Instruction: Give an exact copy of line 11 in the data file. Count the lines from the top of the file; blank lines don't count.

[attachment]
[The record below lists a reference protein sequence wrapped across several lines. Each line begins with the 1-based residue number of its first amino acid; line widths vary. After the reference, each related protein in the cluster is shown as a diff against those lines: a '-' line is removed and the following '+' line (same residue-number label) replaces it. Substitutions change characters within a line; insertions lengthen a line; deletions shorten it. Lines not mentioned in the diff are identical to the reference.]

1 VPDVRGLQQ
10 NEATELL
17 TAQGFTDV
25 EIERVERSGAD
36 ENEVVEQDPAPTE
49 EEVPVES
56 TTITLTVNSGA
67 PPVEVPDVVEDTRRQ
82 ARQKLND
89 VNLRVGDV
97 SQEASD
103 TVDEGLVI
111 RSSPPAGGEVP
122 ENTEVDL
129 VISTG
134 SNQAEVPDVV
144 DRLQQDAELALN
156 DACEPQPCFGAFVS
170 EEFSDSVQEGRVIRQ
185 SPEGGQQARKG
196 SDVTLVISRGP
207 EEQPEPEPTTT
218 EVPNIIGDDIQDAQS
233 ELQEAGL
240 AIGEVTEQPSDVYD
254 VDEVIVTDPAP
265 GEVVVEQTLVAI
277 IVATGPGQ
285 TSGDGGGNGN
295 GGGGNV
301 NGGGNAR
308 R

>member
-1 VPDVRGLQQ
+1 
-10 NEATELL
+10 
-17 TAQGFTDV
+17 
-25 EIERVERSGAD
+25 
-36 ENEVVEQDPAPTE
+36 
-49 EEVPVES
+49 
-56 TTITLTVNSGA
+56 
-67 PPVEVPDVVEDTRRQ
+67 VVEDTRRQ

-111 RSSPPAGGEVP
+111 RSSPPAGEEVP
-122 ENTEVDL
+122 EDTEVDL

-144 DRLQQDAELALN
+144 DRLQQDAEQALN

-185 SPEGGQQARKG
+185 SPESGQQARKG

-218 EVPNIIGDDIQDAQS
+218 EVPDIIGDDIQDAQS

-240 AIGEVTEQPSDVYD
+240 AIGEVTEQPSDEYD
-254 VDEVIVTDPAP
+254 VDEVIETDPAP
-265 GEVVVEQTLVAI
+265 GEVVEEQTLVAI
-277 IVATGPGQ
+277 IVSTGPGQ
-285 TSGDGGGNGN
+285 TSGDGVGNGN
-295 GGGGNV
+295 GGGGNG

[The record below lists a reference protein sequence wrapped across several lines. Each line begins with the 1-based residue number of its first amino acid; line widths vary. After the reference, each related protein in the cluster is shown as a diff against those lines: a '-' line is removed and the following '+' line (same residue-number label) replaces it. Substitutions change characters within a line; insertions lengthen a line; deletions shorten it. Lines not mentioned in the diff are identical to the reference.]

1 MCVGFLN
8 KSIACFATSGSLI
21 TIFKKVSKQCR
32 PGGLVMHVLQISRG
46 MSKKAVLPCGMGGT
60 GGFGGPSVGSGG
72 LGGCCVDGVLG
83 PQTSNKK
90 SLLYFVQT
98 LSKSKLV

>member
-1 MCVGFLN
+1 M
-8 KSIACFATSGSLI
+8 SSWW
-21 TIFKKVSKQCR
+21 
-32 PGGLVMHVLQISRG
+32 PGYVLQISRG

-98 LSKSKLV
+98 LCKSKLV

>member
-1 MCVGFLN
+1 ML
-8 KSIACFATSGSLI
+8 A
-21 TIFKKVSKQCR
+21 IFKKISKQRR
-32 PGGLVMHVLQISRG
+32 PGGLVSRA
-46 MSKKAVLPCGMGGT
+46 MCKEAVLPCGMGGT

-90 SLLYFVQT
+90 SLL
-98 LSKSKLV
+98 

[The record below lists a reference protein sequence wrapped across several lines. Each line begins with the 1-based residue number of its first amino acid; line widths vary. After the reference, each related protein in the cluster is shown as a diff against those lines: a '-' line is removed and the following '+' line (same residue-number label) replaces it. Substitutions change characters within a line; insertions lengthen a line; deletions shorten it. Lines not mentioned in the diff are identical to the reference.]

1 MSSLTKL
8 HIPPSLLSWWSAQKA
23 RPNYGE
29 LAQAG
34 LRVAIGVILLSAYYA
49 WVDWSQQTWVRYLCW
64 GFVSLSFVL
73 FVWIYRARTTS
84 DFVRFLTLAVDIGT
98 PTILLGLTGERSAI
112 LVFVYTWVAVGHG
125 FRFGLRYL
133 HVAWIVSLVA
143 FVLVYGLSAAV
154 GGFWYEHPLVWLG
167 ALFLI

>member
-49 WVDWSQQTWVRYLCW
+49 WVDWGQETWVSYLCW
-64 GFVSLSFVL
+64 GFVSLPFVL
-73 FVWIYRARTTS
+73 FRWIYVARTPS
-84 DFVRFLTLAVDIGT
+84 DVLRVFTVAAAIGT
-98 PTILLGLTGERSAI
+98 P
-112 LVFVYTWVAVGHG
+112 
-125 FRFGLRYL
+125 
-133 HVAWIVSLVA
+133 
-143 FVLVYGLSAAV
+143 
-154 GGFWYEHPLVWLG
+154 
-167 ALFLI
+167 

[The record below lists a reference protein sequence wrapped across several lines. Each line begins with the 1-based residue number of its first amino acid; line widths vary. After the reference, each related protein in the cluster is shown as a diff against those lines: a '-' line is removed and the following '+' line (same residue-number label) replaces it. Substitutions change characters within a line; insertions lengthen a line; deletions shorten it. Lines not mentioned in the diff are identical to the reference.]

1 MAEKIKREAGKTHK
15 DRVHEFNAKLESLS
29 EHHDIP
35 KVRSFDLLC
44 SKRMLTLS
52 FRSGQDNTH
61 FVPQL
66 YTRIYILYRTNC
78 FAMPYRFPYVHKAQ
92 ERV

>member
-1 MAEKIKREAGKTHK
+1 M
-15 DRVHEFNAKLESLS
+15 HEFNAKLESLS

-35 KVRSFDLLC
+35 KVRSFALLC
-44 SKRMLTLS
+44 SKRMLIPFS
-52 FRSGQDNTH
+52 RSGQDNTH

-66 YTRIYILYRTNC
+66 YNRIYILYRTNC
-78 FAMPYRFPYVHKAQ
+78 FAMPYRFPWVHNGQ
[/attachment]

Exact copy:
89 VNLRVGDV